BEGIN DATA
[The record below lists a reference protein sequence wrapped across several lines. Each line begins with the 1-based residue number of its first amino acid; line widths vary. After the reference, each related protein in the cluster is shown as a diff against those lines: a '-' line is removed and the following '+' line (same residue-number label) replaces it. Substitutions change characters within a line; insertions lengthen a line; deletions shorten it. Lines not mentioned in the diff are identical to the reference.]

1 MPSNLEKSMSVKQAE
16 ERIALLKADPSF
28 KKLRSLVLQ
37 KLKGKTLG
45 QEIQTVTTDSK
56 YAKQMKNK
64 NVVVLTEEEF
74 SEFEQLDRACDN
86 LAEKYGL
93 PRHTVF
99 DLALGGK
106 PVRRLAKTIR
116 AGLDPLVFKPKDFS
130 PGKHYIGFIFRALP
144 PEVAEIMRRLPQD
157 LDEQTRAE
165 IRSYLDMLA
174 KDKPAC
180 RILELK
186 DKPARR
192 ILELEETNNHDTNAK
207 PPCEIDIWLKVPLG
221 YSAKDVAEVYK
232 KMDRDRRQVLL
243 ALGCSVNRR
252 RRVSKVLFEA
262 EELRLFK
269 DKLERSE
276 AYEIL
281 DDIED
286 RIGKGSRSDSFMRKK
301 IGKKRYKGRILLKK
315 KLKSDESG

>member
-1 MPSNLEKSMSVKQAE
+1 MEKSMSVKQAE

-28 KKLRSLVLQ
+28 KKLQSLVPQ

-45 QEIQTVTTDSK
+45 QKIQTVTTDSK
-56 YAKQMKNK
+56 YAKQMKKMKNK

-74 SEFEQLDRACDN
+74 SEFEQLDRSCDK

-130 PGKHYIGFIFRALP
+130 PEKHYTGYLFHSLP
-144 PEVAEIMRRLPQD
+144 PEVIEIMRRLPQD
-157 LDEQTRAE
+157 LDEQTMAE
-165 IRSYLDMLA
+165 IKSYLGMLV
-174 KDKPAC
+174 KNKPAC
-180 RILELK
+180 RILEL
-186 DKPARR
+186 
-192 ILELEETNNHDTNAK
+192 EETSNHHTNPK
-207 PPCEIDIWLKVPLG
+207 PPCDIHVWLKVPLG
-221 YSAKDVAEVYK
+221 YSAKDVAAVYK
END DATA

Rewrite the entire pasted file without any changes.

[The record below lists a reference protein sequence wrapped across several lines. Each line begins with the 1-based residue number of its first amino acid; line widths vary. After the reference, each related protein in the cluster is shown as a diff against those lines: a '-' line is removed and the following '+' line (same residue-number label) replaces it. Substitutions change characters within a line; insertions lengthen a line; deletions shorten it. Lines not mentioned in the diff are identical to the reference.]

1 MPSNLEKSMSVKQAE
16 ERIALLKADPSF
28 KKLRSLVLQ
37 KLKGKTLG
45 QEIQTVTTDSK
56 YAKQMKNK
64 NVVVLTEEEF
74 SEFEQLDRACDN
86 LAEKYGL
93 PRHTVF
99 DLALGGK
106 PVRRLAKTIR
116 AGLDPLVFKPKDFS
130 PGKHYIGFIFRALP
144 PEVAEIMRRLPQD
157 LDEQTRAE
165 IRSYLDMLA
174 KDKPAC
180 RILELK
186 DKPARR
192 ILELEETNNHDTNAK
207 PPCEIDIWLKVPLG
221 YSAKDVAEVYK
232 KMDRDRRQVLL
243 ALGCSVNRR
252 RRVSKVLFEA
262 EELRLFK
269 DKLERSE
276 AYEIL
281 DDIED
286 RIGKGSRSDSFMRKK
301 IGKKRYKGRILLKK
315 KLKSDESG

>member
-1 MPSNLEKSMSVKQAE
+1 MEKSMSVKQAE

-28 KKLRSLVLQ
+28 KKLQSLVPQ

-45 QEIQTVTTDSK
+45 QKIQTVTTDSK
-56 YAKQMKNK
+56 YAKQMKKMKNK

-74 SEFEQLDRACDN
+74 SEFEQLDRSCDK

-130 PGKHYIGFIFRALP
+130 PEKHYTGYLFHSLP
-144 PEVAEIMRRLPQD
+144 PEVIEIMRRLPQD
-157 LDEQTRAE
+157 LDEQTMAE
-165 IRSYLDMLA
+165 IKSYLGMLV
-174 KDKPAC
+174 KNKPAC
-180 RILELK
+180 RILEL
-186 DKPARR
+186 
-192 ILELEETNNHDTNAK
+192 EETSNHHTNPK
-207 PPCEIDIWLKVPLG
+207 PPCDIHVWLKVPLG
-221 YSAKDVAEVYK
+221 YSAKDVAAVYK